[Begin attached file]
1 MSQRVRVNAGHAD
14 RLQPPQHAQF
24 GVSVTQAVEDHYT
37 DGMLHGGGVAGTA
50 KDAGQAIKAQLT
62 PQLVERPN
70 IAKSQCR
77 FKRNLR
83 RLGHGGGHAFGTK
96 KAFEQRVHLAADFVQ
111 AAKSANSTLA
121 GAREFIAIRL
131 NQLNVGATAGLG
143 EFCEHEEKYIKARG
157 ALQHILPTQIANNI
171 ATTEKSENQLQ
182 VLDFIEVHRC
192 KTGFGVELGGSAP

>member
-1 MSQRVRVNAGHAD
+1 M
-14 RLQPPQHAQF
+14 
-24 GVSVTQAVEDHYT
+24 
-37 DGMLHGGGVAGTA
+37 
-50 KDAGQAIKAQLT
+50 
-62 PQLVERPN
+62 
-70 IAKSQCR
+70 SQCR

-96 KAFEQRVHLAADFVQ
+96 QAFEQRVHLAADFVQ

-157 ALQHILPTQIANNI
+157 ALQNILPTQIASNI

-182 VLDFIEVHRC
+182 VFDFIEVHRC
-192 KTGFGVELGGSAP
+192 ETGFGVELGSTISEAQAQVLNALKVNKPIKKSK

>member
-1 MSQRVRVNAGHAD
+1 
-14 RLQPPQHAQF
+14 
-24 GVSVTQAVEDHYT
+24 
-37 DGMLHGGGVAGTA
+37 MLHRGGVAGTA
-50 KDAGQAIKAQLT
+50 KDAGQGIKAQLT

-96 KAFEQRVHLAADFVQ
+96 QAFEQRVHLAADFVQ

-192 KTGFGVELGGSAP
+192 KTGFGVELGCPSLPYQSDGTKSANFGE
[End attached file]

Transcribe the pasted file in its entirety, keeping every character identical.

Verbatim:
1 MSQRVRVNAGHAD
14 RLQPPQHAQF
24 GVSVTQAVEDHYT
37 DGMLHGGGVAGTA
50 KDAGQAIKAQLT
62 PQLVERPN
70 IAKSQCR
77 FKRNLR
83 RLGHGGGHAFGTK
96 KAFEQRVHLAADFVQ
111 AAKSANSTLA
121 GAREFIAIRL
131 NQLNVGATAGLG
143 EFCEHEEKYIKARG
157 ALQHILPTQIANNI
171 ATTEKSENQLQ
182 VLDFIEVHRC
192 KTGFGVELGGSAP

>member
-1 MSQRVRVNAGHAD
+1 M
-14 RLQPPQHAQF
+14 
-24 GVSVTQAVEDHYT
+24 
-37 DGMLHGGGVAGTA
+37 
-50 KDAGQAIKAQLT
+50 
-62 PQLVERPN
+62 
-70 IAKSQCR
+70 SQCR

-96 KAFEQRVHLAADFVQ
+96 QAFEQRVHLAADFVQ

-157 ALQHILPTQIANNI
+157 ALQNILPTQIASNI

-182 VLDFIEVHRC
+182 VFDFIEVHRC
-192 KTGFGVELGGSAP
+192 ETGFGVELGSTISEAQAQVLNALKVNKPIKKSK

>member
-1 MSQRVRVNAGHAD
+1 
-14 RLQPPQHAQF
+14 
-24 GVSVTQAVEDHYT
+24 
-37 DGMLHGGGVAGTA
+37 MLHRGGVAGTA
-50 KDAGQAIKAQLT
+50 KDAGQGIKAQLT

-96 KAFEQRVHLAADFVQ
+96 QAFEQRVHLAADFVQ

-192 KTGFGVELGGSAP
+192 KTGFGVELGCPSLPYQSDGTKSANFGE